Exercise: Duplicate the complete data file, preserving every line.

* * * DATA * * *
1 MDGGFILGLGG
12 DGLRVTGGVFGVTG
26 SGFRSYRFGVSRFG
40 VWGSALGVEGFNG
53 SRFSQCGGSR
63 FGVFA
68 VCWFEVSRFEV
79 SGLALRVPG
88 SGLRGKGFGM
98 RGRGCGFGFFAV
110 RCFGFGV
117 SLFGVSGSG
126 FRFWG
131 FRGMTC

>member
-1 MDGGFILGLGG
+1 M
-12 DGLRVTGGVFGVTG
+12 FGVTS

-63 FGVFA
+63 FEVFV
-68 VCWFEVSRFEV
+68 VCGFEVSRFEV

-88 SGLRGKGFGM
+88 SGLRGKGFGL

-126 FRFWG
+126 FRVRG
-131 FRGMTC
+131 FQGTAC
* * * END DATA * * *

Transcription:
1 MDGGFILGLGG
12 DGLRVTGGVFGVTG
26 SGFRSYRFGVSRFG
40 VWGSALGVEGFNG
53 SRFSQCGGSR
63 FGVFA
68 VCWFEVSRFEV
79 SGLALRVPG
88 SGLRGKGFGM
98 RGRGCGFGFFAV
110 RCFGFGV
117 SLFGVSGSG
126 FRFWG
131 FRGMTC

>member
-1 MDGGFILGLGG
+1 M
-12 DGLRVTGGVFGVTG
+12 FGVTS

-63 FGVFA
+63 FEVFV
-68 VCWFEVSRFEV
+68 VCGFEVSRFEV

-88 SGLRGKGFGM
+88 SGLRGKGFGL

-126 FRFWG
+126 FRVRG
-131 FRGMTC
+131 FQGTAC